Visiting Turkey, Russia's Foreign Minister Sergey Lavrov demanded that barriers be removed to Russian food and fertiliser exports.
There are no western sanctions on these, but Mr Lavrov said obstacles “related to financing, logistics, transportation and insurance of Russian exports have remained and even have grown tougher”.
“If there is no further progress in removing barriers … we will think about whether this deal is necessary,” he told a press conference in Ankara, alongside his Turkish counterpart Mevlut Cavusoglu.
The grain deal was brokered by the UN and Turkey last year amid rising prices and fears for global food security.
It allowed for the re-opening of blockaded Black Sea ports, with Russia allowed to inspect cargoes.
Ukraine's ports can handle more grain than land routes, which are fraught with complications.
However, Moscow has complained that its own agricultural exports are considered too hot to handle because of sanctions on its banks and ships.
If Russia's demands are not met, “well, let them continue to ship the relevant products from Ukraine by land, by rail and by rivers”, said Mr Lavrov, who later met Turkish President Recep Tayyip Erdogan.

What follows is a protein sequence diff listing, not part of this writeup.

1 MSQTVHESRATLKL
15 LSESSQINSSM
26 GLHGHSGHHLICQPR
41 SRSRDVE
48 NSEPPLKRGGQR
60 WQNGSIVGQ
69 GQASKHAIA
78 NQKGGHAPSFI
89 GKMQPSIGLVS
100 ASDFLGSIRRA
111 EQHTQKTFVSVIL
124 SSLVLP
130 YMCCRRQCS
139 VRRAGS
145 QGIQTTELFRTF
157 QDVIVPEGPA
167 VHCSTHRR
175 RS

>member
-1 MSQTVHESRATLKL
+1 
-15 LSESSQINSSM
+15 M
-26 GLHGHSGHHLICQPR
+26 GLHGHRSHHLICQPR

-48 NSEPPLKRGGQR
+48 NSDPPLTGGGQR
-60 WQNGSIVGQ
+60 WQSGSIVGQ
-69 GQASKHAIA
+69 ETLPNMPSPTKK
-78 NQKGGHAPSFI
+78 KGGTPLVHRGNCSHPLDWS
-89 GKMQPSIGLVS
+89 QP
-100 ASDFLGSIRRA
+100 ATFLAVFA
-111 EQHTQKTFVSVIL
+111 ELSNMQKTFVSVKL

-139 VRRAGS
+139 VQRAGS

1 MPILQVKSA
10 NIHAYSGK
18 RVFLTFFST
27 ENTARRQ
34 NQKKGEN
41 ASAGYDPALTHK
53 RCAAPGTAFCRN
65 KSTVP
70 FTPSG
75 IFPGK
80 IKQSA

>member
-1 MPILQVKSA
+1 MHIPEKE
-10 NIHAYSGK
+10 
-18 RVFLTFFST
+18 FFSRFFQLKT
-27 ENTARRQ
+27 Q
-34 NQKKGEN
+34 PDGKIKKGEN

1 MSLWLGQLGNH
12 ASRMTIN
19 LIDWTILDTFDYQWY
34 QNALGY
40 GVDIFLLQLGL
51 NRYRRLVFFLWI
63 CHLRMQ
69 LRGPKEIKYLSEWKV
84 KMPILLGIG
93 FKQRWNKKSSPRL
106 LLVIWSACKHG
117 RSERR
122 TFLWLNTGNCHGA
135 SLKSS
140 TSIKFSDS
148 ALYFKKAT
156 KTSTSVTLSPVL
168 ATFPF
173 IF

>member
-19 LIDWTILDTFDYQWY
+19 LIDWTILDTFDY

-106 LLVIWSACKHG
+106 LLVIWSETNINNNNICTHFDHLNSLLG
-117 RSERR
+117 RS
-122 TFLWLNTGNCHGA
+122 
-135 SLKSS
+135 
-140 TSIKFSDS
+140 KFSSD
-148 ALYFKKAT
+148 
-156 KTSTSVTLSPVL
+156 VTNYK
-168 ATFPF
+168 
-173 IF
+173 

“And we will work, if necessary, outside the framework of this initiative,” said Mr Lavrov.
“We have the opportunity to do this.”
Russia agreed a short 60-day extension in March, in what Mr Lavrov described as a “small escalatory move” after the deal had previously operated for 120 days at a time.
“After we extended the deal for 120 days, we saw no indication that those issues could be solved and grew tired of appealing to the conscience of those who determine it,” Mr Lavrov said.
Ukraine is a top exporter of wheat, corn and sunflower oil.
The agreement has so far allowed the export of more than 25 million tonnes of grain and other agricultural products.
Mr Cavusoglu said Turkey “values the continuation of the agreement which is also important in terms of reducing the global food crisis”.